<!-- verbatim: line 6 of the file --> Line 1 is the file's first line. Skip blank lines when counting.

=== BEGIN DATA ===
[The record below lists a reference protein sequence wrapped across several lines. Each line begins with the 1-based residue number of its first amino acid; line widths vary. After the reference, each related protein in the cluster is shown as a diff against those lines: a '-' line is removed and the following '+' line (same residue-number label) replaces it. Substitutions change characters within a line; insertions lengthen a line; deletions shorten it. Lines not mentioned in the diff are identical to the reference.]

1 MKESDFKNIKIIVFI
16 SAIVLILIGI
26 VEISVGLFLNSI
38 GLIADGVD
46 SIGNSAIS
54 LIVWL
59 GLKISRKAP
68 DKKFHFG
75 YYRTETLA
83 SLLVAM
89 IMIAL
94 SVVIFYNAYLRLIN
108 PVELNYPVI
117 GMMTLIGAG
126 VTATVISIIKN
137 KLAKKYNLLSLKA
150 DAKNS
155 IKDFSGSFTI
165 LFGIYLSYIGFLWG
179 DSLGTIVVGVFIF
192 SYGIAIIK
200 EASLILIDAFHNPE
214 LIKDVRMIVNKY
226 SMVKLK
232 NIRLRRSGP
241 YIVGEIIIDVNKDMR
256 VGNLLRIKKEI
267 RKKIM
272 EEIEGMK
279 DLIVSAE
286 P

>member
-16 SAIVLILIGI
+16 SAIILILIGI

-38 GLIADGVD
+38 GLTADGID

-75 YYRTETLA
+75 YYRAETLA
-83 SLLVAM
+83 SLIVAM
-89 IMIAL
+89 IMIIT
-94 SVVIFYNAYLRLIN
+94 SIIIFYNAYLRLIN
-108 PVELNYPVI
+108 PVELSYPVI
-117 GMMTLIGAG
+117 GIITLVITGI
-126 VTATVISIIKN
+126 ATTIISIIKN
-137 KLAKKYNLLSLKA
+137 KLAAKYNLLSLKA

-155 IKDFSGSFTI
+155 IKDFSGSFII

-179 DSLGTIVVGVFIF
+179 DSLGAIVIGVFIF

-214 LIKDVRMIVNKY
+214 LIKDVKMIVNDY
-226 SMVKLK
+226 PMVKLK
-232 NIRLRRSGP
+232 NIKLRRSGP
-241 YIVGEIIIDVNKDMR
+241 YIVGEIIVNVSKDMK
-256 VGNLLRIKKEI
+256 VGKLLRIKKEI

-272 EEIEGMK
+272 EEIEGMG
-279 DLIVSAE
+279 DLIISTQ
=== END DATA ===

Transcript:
46 SIGNSAIS